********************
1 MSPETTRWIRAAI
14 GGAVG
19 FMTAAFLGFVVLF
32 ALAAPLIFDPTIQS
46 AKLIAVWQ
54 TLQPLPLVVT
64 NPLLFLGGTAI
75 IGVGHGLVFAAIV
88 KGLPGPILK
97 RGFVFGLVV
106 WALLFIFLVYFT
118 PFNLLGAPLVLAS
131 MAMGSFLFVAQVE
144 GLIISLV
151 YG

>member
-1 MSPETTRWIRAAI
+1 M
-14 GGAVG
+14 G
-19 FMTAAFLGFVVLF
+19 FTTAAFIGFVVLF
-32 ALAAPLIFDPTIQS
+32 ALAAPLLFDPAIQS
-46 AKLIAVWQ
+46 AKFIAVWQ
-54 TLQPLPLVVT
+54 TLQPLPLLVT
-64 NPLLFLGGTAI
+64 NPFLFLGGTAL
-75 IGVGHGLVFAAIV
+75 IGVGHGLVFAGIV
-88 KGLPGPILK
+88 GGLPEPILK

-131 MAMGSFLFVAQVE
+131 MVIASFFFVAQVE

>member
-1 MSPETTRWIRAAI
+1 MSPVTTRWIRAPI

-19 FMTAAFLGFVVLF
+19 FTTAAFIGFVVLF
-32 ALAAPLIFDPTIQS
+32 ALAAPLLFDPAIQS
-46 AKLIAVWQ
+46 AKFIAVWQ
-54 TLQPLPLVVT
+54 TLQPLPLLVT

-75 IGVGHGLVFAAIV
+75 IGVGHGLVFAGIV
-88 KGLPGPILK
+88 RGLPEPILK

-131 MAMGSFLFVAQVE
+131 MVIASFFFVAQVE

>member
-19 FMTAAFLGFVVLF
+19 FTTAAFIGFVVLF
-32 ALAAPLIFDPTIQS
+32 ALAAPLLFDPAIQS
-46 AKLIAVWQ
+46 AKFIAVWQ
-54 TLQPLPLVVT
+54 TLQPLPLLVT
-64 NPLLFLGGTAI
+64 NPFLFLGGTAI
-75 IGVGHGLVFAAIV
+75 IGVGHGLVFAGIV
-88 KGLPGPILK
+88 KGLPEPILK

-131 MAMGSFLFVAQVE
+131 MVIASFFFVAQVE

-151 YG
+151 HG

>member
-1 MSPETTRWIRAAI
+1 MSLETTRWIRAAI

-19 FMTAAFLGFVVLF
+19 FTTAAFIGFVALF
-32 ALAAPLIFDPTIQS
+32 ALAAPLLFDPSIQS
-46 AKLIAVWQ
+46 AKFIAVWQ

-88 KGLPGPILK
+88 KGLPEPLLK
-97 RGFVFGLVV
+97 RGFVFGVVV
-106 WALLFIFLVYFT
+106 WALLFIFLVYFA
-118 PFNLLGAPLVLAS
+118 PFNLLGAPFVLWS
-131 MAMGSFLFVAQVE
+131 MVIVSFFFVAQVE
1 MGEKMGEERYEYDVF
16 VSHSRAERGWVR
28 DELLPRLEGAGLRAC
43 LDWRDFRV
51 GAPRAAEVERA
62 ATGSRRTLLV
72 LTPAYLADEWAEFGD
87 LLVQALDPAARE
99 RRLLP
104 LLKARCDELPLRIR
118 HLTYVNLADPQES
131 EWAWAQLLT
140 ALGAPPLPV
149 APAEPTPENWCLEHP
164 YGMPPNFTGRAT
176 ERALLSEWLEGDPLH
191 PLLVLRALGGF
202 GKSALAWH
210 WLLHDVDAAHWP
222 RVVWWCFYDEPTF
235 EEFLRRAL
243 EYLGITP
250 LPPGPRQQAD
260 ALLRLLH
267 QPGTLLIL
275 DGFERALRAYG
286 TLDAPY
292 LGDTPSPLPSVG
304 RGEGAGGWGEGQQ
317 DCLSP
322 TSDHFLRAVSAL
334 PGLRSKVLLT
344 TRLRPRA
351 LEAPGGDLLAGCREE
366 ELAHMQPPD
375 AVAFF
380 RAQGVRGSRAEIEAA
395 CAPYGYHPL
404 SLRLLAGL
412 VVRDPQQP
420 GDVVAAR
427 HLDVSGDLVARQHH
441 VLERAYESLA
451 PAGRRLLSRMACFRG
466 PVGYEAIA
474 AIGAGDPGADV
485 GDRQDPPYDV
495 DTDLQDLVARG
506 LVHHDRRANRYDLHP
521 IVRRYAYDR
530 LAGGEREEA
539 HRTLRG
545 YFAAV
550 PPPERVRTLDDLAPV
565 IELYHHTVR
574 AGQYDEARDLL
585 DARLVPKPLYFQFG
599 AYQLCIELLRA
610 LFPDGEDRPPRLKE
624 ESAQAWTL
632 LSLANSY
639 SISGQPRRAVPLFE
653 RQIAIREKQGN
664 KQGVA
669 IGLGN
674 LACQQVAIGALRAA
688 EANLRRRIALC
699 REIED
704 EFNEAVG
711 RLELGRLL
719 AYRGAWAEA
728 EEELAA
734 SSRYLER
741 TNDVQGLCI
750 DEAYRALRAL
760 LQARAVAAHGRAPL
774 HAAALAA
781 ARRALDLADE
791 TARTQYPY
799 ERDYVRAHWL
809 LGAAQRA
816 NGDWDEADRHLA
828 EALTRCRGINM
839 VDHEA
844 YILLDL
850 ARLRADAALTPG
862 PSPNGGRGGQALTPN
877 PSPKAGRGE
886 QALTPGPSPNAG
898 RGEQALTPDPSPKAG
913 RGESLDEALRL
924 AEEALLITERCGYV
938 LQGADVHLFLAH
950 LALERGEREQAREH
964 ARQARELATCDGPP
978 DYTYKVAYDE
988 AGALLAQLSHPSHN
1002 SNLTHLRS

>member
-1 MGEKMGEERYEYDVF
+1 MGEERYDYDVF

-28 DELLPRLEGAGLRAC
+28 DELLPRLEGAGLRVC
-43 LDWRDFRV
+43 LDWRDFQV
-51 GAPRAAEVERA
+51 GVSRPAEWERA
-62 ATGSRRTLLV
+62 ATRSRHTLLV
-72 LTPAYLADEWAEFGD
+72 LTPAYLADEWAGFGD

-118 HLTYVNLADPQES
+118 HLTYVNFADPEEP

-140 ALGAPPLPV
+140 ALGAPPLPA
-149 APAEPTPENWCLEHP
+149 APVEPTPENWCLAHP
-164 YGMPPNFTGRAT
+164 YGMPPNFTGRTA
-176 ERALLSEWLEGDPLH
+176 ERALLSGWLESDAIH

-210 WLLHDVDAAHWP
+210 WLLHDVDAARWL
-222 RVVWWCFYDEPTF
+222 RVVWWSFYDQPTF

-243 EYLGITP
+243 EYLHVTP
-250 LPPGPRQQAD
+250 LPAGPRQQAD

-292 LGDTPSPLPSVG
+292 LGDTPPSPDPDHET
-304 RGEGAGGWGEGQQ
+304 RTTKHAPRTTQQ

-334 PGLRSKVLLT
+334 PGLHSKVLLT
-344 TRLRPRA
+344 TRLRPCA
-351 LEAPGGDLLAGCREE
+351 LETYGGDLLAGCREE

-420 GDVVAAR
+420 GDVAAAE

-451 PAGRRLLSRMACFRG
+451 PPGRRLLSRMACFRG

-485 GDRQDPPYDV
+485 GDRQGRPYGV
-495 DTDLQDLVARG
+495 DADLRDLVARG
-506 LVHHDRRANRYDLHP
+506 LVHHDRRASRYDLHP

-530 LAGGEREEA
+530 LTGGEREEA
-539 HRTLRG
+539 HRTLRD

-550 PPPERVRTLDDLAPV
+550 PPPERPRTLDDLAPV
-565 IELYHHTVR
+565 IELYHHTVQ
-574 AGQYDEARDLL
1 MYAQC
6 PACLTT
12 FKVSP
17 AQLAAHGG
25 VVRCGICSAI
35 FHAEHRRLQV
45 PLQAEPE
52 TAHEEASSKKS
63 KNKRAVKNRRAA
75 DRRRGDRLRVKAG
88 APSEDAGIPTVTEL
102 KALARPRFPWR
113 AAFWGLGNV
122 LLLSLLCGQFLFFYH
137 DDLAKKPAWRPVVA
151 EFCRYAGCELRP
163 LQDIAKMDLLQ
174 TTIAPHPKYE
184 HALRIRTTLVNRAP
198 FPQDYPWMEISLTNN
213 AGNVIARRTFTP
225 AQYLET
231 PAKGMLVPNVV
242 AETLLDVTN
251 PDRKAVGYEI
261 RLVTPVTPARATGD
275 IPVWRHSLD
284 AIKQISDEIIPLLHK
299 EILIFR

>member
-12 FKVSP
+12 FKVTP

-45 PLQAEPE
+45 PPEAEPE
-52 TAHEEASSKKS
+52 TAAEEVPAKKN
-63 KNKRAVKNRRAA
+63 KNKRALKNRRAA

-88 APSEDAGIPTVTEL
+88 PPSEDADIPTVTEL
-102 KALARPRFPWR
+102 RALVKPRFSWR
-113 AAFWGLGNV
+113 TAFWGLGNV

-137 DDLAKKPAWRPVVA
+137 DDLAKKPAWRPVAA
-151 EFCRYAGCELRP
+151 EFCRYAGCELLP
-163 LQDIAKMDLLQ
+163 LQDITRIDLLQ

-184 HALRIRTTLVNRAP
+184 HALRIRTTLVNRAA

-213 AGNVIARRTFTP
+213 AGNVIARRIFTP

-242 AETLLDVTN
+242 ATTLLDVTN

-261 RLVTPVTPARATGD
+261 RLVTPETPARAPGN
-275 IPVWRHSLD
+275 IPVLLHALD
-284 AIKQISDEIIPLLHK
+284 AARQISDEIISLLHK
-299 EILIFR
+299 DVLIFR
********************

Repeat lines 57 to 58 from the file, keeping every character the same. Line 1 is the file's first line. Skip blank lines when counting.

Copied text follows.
-32 ALAAPLIFDPTIQS
+32 ALAAPLLFDPAIQS